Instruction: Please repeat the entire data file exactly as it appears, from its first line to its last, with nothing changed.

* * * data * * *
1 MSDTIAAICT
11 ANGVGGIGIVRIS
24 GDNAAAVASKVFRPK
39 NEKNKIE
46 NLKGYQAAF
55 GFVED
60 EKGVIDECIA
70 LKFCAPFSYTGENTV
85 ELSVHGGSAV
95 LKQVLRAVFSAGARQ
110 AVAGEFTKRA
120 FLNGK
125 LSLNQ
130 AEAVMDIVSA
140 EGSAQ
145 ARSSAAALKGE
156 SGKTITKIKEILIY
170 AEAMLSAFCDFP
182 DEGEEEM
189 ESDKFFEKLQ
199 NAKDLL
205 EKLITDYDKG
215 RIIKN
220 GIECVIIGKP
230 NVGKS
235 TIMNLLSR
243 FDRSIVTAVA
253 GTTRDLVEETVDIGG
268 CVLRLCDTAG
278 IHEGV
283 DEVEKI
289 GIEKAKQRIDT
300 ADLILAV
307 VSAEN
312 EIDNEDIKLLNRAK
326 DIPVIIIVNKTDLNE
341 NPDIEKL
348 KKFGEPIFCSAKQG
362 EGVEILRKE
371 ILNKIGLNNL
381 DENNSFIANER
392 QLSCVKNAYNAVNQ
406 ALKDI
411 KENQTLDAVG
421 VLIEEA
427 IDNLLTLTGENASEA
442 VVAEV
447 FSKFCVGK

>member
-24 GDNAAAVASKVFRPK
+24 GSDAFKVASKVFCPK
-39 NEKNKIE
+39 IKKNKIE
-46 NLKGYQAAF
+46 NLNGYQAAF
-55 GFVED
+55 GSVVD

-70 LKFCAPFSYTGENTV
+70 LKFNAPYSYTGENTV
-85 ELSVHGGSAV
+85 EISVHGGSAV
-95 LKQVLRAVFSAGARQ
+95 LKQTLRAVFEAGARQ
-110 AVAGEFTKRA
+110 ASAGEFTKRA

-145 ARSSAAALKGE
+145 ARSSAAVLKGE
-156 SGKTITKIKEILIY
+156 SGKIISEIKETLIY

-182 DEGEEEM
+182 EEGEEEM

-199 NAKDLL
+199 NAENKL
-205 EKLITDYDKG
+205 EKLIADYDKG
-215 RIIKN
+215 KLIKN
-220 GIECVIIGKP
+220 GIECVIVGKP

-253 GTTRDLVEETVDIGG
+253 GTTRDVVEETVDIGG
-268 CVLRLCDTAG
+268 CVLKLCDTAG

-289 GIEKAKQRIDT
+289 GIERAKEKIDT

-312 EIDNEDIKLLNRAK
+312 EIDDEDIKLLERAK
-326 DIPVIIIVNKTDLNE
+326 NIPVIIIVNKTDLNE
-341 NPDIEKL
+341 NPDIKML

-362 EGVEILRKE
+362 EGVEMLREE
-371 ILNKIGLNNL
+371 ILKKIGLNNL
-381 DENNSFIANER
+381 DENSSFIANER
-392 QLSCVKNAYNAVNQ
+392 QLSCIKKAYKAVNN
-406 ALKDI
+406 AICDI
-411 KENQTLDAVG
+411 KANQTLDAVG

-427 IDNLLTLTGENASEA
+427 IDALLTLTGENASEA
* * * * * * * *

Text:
1 MSDTIAAICT
11 ANGVGGIGIVRIS
24 GDNAAAVASKVFRPK
39 NEKNKIE
46 NLKGYQAAF
55 GFVED
60 EKGVIDECIA
70 LKFCAPFSYTGENTV
85 ELSVHGGSAV
95 LKQVLRAVFSAGARQ
110 AVAGEFTKRA
120 FLNGK
125 LSLNQ
130 AEAVMDIVSA
140 EGSAQ
145 ARSSAAALKGE
156 SGKTITKIKEILIY
170 AEAMLSAFCDFP
182 DEGEEEM
189 ESDKFFEKLQ
199 NAKDLL
205 EKLITDYDKG
215 RIIKN
220 GIECVIIGKP
230 NVGKS
235 TIMNLLSR
243 FDRSIVTAVA
253 GTTRDLVEETVDIGG
268 CVLRLCDTAG
278 IHEGV
283 DEVEKI
289 GIEKAKQRIDT
300 ADLILAV
307 VSAEN
312 EIDNEDIKLLNRAK
326 DIPVIIIVNKTDLNE
341 NPDIEKL
348 KKFGEPIFCSAKQG
362 EGVEILRKE
371 ILNKIGLNNL
381 DENNSFIANER
392 QLSCVKNAYNAVNQ
406 ALKDI
411 KENQTLDAVG
421 VLIEEA
427 IDNLLTLTGENASEA
442 VVAEV
447 FSKFCVGK

>member
-24 GDNAAAVASKVFRPK
+24 GSDAFKVASKVFCPK
-39 NEKNKIE
+39 IKKNKIE
-46 NLKGYQAAF
+46 NLNGYQAAF
-55 GFVED
+55 GSVVD

-70 LKFCAPFSYTGENTV
+70 LKFNAPYSYTGENTV
-85 ELSVHGGSAV
+85 EISVHGGSAV
-95 LKQVLRAVFSAGARQ
+95 LKQTLRAVFEAGARQ
-110 AVAGEFTKRA
+110 ASAGEFTKRA

-145 ARSSAAALKGE
+145 ARSSAAVLKGE
-156 SGKTITKIKEILIY
+156 SGKIISEIKETLIY

-182 DEGEEEM
+182 EEGEEEM

-199 NAKDLL
+199 NAENKL
-205 EKLITDYDKG
+205 EKLIADYDKG
-215 RIIKN
+215 KLIKN
-220 GIECVIIGKP
+220 GIECVIVGKP

-253 GTTRDLVEETVDIGG
+253 GTTRDVVEETVDIGG
-268 CVLRLCDTAG
+268 CVLKLCDTAG

-289 GIEKAKQRIDT
+289 GIERAKEKIDT

-312 EIDNEDIKLLNRAK
+312 EIDDEDIKLLERAK
-326 DIPVIIIVNKTDLNE
+326 NIPVIIIVNKTDLNE
-341 NPDIEKL
+341 NPDIKML

-362 EGVEILRKE
+362 EGVEMLREE
-371 ILNKIGLNNL
+371 ILKKIGLNNL
-381 DENNSFIANER
+381 DENSSFIANER
-392 QLSCVKNAYNAVNQ
+392 QLSCIKKAYKAVNN
-406 ALKDI
+406 AICDI
-411 KENQTLDAVG
+411 KANQTLDAVG

-427 IDNLLTLTGENASEA
+427 IDALLTLTGENASEA